Intel Breaks New Ground by Contracting Directly with Kaiser, Providence
One of the largest self-insured employers in Oregon has embarked on a novel approach that bypasses insurance companies. Intel, with 17,500 employees and their 33,000 dependents, is determined to create a healthier work force and, at the same time, keep costs under control.
This isn’t the first attempt by the computer chip maker to shake up the delivery system. In January 2013, it unveiled a similar project in New Mexico for its 5,400 employees that’s projected to save between $8 and $10 million through 2017.In New Mexico, Intel has a direct contract with Presbyterian Health Services to increase population health, improve the member experience and reduce costs, Tami Graham, Intel’s global benefits design manager, told Modern Healthcare.
Intel’s initiative to slow spending and improve health in New Mexico was very similar to previous efforts, Brian DeVore, director of healthcare strategy and ecosystems, told Modern Healthcare. “I think we've done what most employers have done. We realized that wasn't going to bend the trend.”
What’s Intel’s secret? Choosing a select network of physicians and hospitals from Providence and Kaiser while keeping its eyes on the population who use the majority of healthcare services – the chronically ill – and not losing sight of member satisfaction, Chelsea Hossaini, northwest regional communications manager, told The Lund Report.
Enrollment kicked off last month on this Connected Care High Deductible Health Plan. By the end of November, officials should know how many employees chose this new model or decided to remain with their traditional insurer. Hossaini wouldn’t release that insurer’s name, only saying it was a national company.
When it comes to out-of-pocket costs, the price point is the same for the national insurer and Connected Care -- $5,000 for a family and $2,100 for an individual.
But there are several advantages if employees choose the health savings account – individuals will automatically have $500 in that account, while families will receive $1,000 to cover out-of-pocket expenses, with another $250 added if they go through biometric screening and follow-up.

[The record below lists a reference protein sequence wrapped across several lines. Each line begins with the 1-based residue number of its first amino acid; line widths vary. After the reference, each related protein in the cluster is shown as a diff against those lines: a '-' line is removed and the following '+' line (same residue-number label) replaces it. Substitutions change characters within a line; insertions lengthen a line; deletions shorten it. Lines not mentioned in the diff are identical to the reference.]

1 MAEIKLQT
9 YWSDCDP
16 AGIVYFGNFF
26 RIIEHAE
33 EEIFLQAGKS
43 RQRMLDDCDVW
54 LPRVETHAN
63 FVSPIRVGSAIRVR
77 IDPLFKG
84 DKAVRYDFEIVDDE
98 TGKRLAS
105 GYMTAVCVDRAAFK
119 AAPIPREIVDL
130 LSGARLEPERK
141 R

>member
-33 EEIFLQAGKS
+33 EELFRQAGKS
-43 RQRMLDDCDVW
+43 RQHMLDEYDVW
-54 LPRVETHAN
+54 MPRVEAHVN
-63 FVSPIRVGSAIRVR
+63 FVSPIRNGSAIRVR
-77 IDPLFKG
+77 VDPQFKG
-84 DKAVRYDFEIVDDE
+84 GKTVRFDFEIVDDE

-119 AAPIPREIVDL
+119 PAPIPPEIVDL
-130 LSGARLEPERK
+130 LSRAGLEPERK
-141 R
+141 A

Kaiser Weighs In
Even though it has other self-funded accounts, this is the first time Kaiser has entered into a direct arrangement with an employer, according to Debbie Karman, communications consultant with Brand Communications. All of Kaiser’s 1,000 plus physicians in Oregon and southwest Washington are participating in Connected Care, along with their colleagues from The Portland Clinic.
Mark Charpentier, Kaiser’s executive leader is in the charge of this plan – until he retires at the end of the year – and Dr. Micah Thorp, associate medical director of business affairs, will continue to oversee the project along with senior healthcare executives.
Kaiser foresees no problem in meeting the quality metrics set into motion by Intel, Karman added.
“As an organization, quality is Kaiser Permanente’s top priority and something that’s part of our DNA,” she said. “In fact, the NCQA recently ranked Kaiser Foundation Health Plan of the Northwest’s Medicare and commercial health plans number one in quality and performance among health plans in Oregon and Washington. We have well-established processes in place that we’ll apply to the Connected Care program, including tools such as scorecards to regularly measure and report on quality.”
When asked about its contract with Intel, Providence spokesman Gary Walker did not respond.
Intel Spends $600 Million
The company spends about $600 million on employee health care annually, and close to 20 percent of its work force have chronic conditions, which is similar to other large employers, Hossaini said. “We believe Connected Care, with its focus on our top actionable chronic diseases, will focus appropriate care on those that need it the most.
Intel’s project has already drawn interest from other self-insured employers in Oregon as well as the state and federal government, Hossaini said.” We believe transparency of program results will allow other payers to consider direct contracting models and weigh the benefits against their health objectives.+
Intel believes Providence and Kaiser most closely align with the principles of Connected Care; specifically as it relates to: improved customer service, use of evidence-based care, timely access and lower cost, she added. Depending on the program results, additional delivery partners may be added in the future as long as they adhere to the program expectations.
“To put it simply, Intel wants the healthiest workforce,” Hossaini said. “We believe this model focuses care on those who need it most. Additionally, the model is designed to encourage accountability by our delivery partners toward the triple aim of better quality, improved access and lower cost. By eliminating the middleman, we have improved line of sight into the performance of our delivery partners on all three areas of the triple aim.”
Nationwide, Intel employs 55,000 workers.
Diane can be reached at [email protected].